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Equitable distribution is the statutory (legal) means of dividing marital assets and debts upon divorce. In the United States there are three ways that marital property can be divided when the couple divorces. First, if both parties can come to an agreement they will typically be allowed to determine the distribution of their assets and debts (by way of prenuptial agreement or divorce settlement). Second, some states have community property laws which state that, upon divorce, all marital property shall be divided 50/50.

Some states have equitable distribution laws which divide marital property based on equitable distribution principles. In these states, a number of factors will be considered by the courts to determine how to divide marital property and debts upon divorce. The underlying ideology behind equitable distribution is that by evaluating these specific marital factors, the courts are better able to divide property fairly between the two parties.

Equitable distribution may result in a 50/50 split of marital property, or it may favor one party who raises the children, has less earning potential, has given up income opportunities for the sake of their spouse, and more. Equitable distribution applies to all property, income, debts, and other assets that were accrued by either party during the course of the marriage. Separate property is typically secure from equitable distribution in most, but not, all cases. A prenuptial agreement signed before marriage is one way to protect these assets from becoming subject to equitable distribution. In other cases, the party seeking immunity for separate property will have to establish cause for immunity.

While each equitable distribution state has statutory discretion over which factors are considered and which are not, the following is a list of matters that are typically considered when determining equitable distribution. Equitable distribution can be determined based on: the duration of the marriage; the age, physical and emotional health of each party; the income and earning potential of each party; what property each party brought to the marriage; the standard of living that was established during the marriage; the value of child care, homemaking, and paid work; the investment one party made into the education, training, or earning power of the other; each party's current economic circumstances, and other factors deemed relevant by the state family court.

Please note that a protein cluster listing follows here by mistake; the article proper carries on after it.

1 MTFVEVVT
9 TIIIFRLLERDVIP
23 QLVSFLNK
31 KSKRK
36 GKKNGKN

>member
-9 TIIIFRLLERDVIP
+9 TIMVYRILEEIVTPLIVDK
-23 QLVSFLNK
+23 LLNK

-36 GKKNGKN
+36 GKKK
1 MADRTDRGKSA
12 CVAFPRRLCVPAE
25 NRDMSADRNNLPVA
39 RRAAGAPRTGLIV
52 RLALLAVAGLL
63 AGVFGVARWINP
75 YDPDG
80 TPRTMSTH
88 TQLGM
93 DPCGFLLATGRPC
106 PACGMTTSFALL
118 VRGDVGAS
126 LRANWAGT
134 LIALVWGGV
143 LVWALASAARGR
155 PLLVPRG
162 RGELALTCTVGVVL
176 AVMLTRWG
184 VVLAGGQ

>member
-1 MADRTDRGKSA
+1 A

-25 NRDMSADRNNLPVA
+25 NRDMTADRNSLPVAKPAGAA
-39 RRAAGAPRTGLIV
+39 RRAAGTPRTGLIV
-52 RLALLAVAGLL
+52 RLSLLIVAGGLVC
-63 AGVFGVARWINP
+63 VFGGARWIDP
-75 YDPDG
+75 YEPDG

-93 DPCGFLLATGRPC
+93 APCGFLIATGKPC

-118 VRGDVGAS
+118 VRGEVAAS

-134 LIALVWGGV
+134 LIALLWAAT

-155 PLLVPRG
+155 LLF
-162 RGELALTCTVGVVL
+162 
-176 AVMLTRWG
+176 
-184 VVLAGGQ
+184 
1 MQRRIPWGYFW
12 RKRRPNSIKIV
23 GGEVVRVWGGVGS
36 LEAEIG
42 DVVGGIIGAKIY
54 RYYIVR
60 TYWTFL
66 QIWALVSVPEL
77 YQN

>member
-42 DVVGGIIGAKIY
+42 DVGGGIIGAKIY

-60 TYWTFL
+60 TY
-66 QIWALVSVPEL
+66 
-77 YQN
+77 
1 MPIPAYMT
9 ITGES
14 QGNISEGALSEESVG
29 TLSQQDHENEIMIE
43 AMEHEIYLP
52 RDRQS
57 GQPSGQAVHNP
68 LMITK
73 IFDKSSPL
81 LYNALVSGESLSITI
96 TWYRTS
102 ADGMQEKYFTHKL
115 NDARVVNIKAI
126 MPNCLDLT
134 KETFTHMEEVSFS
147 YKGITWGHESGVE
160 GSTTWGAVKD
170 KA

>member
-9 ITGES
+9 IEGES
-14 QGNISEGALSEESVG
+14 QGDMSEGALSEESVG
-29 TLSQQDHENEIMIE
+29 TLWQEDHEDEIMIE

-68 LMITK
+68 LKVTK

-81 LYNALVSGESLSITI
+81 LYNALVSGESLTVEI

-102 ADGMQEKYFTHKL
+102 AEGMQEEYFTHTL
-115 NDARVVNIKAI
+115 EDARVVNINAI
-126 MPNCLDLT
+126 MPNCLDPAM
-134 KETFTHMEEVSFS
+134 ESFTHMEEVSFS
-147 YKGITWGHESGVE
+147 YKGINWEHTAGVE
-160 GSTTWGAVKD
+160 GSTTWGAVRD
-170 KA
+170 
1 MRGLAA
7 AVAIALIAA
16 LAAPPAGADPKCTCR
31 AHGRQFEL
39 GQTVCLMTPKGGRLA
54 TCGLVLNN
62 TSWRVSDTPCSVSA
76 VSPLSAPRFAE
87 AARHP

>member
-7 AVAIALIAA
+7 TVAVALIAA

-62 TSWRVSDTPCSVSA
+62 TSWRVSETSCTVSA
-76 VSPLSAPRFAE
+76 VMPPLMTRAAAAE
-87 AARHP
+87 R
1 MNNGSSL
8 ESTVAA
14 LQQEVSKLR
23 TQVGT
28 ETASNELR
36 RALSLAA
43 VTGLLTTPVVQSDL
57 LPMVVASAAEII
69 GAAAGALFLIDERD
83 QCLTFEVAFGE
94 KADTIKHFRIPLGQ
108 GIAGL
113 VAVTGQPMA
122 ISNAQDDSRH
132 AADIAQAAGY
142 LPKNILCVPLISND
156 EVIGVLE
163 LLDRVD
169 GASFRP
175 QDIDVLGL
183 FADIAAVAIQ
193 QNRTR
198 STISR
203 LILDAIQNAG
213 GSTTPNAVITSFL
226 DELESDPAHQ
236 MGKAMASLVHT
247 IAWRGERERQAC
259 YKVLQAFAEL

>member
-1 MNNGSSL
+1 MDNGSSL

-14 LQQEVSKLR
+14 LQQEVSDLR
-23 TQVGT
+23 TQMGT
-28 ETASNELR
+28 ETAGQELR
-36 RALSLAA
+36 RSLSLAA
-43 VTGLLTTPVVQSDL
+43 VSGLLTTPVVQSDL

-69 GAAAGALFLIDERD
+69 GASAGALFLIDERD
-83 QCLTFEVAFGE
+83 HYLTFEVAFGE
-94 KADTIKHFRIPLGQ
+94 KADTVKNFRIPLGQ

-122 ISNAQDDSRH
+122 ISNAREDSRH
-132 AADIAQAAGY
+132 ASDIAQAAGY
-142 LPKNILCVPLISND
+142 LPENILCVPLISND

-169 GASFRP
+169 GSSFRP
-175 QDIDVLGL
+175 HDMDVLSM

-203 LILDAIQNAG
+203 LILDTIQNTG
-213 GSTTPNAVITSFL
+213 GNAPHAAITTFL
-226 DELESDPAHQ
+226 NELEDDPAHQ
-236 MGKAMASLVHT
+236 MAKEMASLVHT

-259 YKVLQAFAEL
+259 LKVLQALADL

here are currently forty-one states with equitable distribution laws. The family courts in these states have the final discretion over the division of marital property and debts upon divorce. While equitable distribution is more flexible than community property statutes, it is also less predictable. If you are going through a divorce in an equitable distribution state, it is in your best interest to speak with a qualified and experienced family law attorney who can protect and maximize your legal interests in a divorce.

An experienced attorney knows your state's equitable distribution laws and other applicable statutes and how to present the strongest and most favorable case possible.


If you are getting a divorce, you may be wondering if you will be able to obtain a portion of your spouse's disability benefits as part of the division of property in your divorce. Disability benefits are payments made to a worker when the worker becomes ill or gets injured. They are generally paid by a private insurance company or by the government under a disability insurance policy. In the event of a divorce, state laws vary on whether disability benefits are considered separate property or marital property - this classification is important because how property is classified impacts how the property, including rights to benefits, are treated in the divorce. There are two methods by which that classification is made. The first method looks at when disability pay is received or when the source of coverage was established. The second method is a "purpose analysis" of disability benefits.